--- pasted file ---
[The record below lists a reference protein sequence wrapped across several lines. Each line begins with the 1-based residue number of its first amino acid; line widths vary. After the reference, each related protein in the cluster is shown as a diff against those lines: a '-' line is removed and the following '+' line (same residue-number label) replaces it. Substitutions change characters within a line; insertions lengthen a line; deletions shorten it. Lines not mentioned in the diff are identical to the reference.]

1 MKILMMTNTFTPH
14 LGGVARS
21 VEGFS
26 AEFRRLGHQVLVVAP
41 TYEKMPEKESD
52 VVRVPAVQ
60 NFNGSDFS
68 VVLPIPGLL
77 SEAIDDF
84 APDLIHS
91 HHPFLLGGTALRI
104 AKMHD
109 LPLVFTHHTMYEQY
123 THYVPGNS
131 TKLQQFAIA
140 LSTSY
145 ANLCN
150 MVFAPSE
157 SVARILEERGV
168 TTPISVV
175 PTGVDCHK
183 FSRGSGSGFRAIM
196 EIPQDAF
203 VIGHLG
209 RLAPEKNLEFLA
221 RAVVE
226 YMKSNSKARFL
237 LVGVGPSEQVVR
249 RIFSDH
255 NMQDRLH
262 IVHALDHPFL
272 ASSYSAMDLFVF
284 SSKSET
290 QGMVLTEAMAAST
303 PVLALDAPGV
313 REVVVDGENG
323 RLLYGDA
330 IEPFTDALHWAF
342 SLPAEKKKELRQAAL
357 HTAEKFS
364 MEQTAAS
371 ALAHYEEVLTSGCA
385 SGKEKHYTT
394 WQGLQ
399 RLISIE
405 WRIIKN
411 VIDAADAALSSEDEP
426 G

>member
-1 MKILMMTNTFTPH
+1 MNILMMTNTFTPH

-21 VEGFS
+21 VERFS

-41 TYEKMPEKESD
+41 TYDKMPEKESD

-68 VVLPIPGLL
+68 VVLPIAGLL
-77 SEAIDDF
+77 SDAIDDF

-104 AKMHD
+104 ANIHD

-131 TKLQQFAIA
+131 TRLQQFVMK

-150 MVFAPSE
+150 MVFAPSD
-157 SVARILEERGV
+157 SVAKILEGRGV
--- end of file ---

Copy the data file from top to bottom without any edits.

[The record below lists a reference protein sequence wrapped across several lines. Each line begins with the 1-based residue number of its first amino acid; line widths vary. After the reference, each related protein in the cluster is shown as a diff against those lines: a '-' line is removed and the following '+' line (same residue-number label) replaces it. Substitutions change characters within a line; insertions lengthen a line; deletions shorten it. Lines not mentioned in the diff are identical to the reference.]

1 MKILMMTNTFTPH
14 LGGVARS
21 VEGFS
26 AEFRRLGHQVLVVAP
41 TYEKMPEKESD
52 VVRVPAVQ
60 NFNGSDFS
68 VVLPIPGLL
77 SEAIDDF
84 APDLIHS
91 HHPFLLGGTALRI
104 AKMHD
109 LPLVFTHHTMYEQY
123 THYVPGNS
131 TKLQQFAIA
140 LSTSY
145 ANLCN
150 MVFAPSE
157 SVARILEERGV
168 TTPISVV
175 PTGVDCHK
183 FSRGSGSGFRAIM
196 EIPQDAF
203 VIGHLG
209 RLAPEKNLEFLA
221 RAVVE
226 YMKSNSKARFL
237 LVGVGPSEQVVR
249 RIFSDH
255 NMQDRLH
262 IVHALDHPFL
272 ASSYSAMDLFVF
284 SSKSET
290 QGMVLTEAMAAST
303 PVLALDAPGV
313 REVVVDGENG
323 RLLYGDA
330 IEPFTDALHWAF
342 SLPAEKKKELRQAAL
357 HTAEKFS
364 MEQTAAS
371 ALAHYEEVLTSGCA
385 SGKEKHYTT
394 WQGLQ
399 RLISIE
405 WRIIKN
411 VIDAADAALSSEDEP
426 G

>member
-1 MKILMMTNTFTPH
+1 MNILMMTNTFTPH

-21 VEGFS
+21 VERFS

-41 TYEKMPEKESD
+41 TYDKMPEKESD

-68 VVLPIPGLL
+68 VVLPIAGLL
-77 SEAIDDF
+77 SDAIDDF

-104 AKMHD
+104 ANIHD

-131 TKLQQFAIA
+131 TRLQQFVMK

-150 MVFAPSE
+150 MVFAPSD
-157 SVARILEERGV
+157 SVAKILEGRGV